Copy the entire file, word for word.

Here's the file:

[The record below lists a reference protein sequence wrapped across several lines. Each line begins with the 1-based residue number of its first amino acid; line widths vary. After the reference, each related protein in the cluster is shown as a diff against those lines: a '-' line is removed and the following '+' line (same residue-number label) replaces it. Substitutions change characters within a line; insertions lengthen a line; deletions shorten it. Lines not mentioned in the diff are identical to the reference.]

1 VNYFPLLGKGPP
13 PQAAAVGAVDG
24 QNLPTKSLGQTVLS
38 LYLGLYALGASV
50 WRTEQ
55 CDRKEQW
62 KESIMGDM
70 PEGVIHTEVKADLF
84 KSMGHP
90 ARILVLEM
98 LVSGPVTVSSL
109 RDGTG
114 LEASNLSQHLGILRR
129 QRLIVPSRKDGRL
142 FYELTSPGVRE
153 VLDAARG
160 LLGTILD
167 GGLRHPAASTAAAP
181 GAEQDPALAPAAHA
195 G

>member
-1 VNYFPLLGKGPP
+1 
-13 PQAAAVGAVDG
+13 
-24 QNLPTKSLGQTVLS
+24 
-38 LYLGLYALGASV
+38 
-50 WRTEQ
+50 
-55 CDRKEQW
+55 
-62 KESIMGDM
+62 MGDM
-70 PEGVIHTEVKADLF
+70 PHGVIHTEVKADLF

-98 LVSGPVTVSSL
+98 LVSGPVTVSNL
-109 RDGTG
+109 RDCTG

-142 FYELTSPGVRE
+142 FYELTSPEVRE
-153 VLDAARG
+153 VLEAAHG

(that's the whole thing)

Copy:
[The record below lists a reference protein sequence wrapped across several lines. Each line begins with the 1-based residue number of its first amino acid; line widths vary. After the reference, each related protein in the cluster is shown as a diff against those lines: a '-' line is removed and the following '+' line (same residue-number label) replaces it. Substitutions change characters within a line; insertions lengthen a line; deletions shorten it. Lines not mentioned in the diff are identical to the reference.]

1 VNYFPLLGKGPP
13 PQAAAVGAVDG
24 QNLPTKSLGQTVLS
38 LYLGLYALGASV
50 WRTEQ
55 CDRKEQW
62 KESIMGDM
70 PEGVIHTEVKADLF
84 KSMGHP
90 ARILVLEM
98 LVSGPVTVSSL
109 RDGTG
114 LEASNLSQHLGILRR
129 QRLIVPSRKDGRL
142 FYELTSPGVRE
153 VLDAARG
160 LLGTILD
167 GGLRHPAASTAAAP
181 GAEQDPALAPAAHA
195 G

>member
-1 VNYFPLLGKGPP
+1 
-13 PQAAAVGAVDG
+13 
-24 QNLPTKSLGQTVLS
+24 
-38 LYLGLYALGASV
+38 
-50 WRTEQ
+50 
-55 CDRKEQW
+55 
-62 KESIMGDM
+62 MGDM
-70 PEGVIHTEVKADLF
+70 PHGVIHTEVKADLF

-98 LVSGPVTVSSL
+98 LVSGPVTVSNL
-109 RDGTG
+109 RDCTG

-142 FYELTSPGVRE
+142 FYELTSPEVRE
-153 VLDAARG
+153 VLEAAHG